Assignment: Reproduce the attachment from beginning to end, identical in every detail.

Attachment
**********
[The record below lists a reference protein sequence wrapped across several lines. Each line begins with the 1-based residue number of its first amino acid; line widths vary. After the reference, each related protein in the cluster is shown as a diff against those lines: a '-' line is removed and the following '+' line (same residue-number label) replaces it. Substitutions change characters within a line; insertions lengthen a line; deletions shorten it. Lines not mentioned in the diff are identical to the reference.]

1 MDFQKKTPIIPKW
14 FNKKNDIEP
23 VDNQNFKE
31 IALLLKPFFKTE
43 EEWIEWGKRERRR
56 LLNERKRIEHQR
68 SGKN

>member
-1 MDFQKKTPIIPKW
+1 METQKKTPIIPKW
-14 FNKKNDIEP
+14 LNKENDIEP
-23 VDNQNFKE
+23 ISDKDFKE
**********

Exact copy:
[The record below lists a reference protein sequence wrapped across several lines. Each line begins with the 1-based residue number of its first amino acid; line widths vary. After the reference, each related protein in the cluster is shown as a diff against those lines: a '-' line is removed and the following '+' line (same residue-number label) replaces it. Substitutions change characters within a line; insertions lengthen a line; deletions shorten it. Lines not mentioned in the diff are identical to the reference.]

1 MDFQKKTPIIPKW
14 FNKKNDIEP
23 VDNQNFKE
31 IALLLKPFFKTE
43 EEWIEWGKRERRR
56 LLNERKRIEHQR
68 SGKN

>member
-1 MDFQKKTPIIPKW
+1 METQKKTPIIPKW
-14 FNKKNDIEP
+14 LNKENDIEP
-23 VDNQNFKE
+23 ISDKDFKE